Product Manager Framework: Product Opportunity Evaluation Matrix
How do you know whether a product idea is going to succeed if you build it and take it to market? If you’ve ever been part of a startup, or if your organization has launched a new line of products, you know how precarious the effort can be.
Some would advocate using the ‘Lean’ method to arrive at a product market fit. The basic premise is to seek input from customers early in the process to ensure you are building a product people actually want. This allows you to challenge your assumptions and go see for yourself what the problems are you purport to solve.
While there is a lot of validity to this approach if you have identified a viable market and are merely seeking product-market fit, it may not be the best tool for discovering market opportunity. Lean is a great approach to optimization, but it does not help you determine risks or propensity for success when evaluating a brand new product or market concept.
One of the biggest challenges faced with new product innovation is the lack of heuristic models or best practices for discovering product opportunity. This is partly because the market is dynamic and it is difficult to pin down anything truly actionable before the opportunity has changed. But it is also because no heuristic models (set of best practices) has really been defined.
That is the challenge that led to the creation of the ‘product opportunity evaluation matrix’ or POEM framework. It is a conceptual framework that accounts for fundamental market dynamics in order to help startup entrepreneurs and product managers to think through the conditions of the market, to determine if an idea is likely to be successful or not. It can be used to identify strengths and weaknesses for an individual idea or to compare overall strength of several ideas to determine which opportunities are most likely to bring success. By taking this approach, one can take a more informed approach to determining whether to build a new product in the first place, rather than building it, hoping customers show up, and iterating and ‘pivoting’ repeatedly until they do.
The framework is comprised of five forces that drive market opportunity:
Customer Product Timing Competition Finance Five generally accepted truths are stated for each of the five forces and the practitioner is asked to grade their product concept (A-F) for each of the five truisms. An averaged score is then derived for each of the five forces. By going through this exercise, the practitioner is required to account for all of the significant dynamics that may determine the propensity of a product to succeed in the market.
To illustrate how this is useful, consider the metaphor of how cell phone service providers detect location of a device. Each cell tower can detect an approximate distance of a cellular device from the tower, but can only determine a radius around the tower. Adding a second toward provides directionality and by the time you add a third, you have the basis by which to triangulate a location with a fair degree of confidence.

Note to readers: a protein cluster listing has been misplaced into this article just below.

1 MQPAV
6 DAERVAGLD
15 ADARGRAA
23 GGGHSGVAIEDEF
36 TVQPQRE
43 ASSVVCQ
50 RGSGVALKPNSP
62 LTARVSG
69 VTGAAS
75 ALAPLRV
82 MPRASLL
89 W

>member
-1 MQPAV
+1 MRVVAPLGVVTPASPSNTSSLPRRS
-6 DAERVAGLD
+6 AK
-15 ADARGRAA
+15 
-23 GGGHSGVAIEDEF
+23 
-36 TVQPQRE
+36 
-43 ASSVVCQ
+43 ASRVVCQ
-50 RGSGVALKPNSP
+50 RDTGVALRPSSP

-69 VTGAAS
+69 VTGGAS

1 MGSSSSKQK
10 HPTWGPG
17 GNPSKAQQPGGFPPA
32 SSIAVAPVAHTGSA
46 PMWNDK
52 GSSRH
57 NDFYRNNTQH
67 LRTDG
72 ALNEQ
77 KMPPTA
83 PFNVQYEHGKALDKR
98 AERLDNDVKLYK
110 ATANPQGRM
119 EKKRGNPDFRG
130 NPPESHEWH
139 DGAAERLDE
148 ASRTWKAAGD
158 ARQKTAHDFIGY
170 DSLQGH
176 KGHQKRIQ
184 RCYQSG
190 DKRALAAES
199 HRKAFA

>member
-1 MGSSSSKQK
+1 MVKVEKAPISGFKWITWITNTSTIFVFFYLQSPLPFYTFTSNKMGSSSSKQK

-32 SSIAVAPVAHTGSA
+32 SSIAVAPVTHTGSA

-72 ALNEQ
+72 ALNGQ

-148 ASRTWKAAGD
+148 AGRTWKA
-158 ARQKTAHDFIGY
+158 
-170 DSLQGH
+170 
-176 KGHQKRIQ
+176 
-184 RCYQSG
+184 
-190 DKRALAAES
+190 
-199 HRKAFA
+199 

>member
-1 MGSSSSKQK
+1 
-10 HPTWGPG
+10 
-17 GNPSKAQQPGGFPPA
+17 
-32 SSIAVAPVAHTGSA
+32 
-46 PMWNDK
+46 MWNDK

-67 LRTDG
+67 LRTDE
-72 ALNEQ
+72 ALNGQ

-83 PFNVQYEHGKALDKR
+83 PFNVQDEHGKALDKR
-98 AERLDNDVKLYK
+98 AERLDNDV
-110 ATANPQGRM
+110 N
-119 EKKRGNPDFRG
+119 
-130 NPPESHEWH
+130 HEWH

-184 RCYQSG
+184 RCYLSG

It is a similar concept in that opportunities in a dynamic market are always moving and changing, and you need a few points from which to reaffirm where opportunities might currently be. Doing a reasonable evaluation of externally facing factors such as customer, timing and competition will tell you where opportunities are. And by looking at internally determined considerations such as what product you are proposing and your financial means to provide this product to the market (at this time in the maturity cycle), will give you a much stronger understanding of where the best opportunities are for you or your company to pursue.
The purpose and application of the POEM framework is similar to other open source conceptual frameworks such as SWOT and The Business Model Canvas. In the case of SWOT the practitioner loosely define the strengths, weaknesses, opportunities and threats they face in their current market, relative to their competition. This is helpful for strategic planning within an organization. Alexander Osterwalder’s Business Model Canvas, meanwhile, has become a popular tool for defining key elements of a business such as partners customer segments, and applicable channels. With POEM, the purpose is similar, but its application is to provide structure and guidance to the discovery of new product opportunities in the market.
The POEM Framework is a free-to-use open source resource that has been published under the Creative Commons license. To learn more, please visit POEMFramework.org. There you will find a detailed explanation of each of the criteria and how to use them. You can also take an interactive quiz for an easy and fun way to try applying the framework for the first time.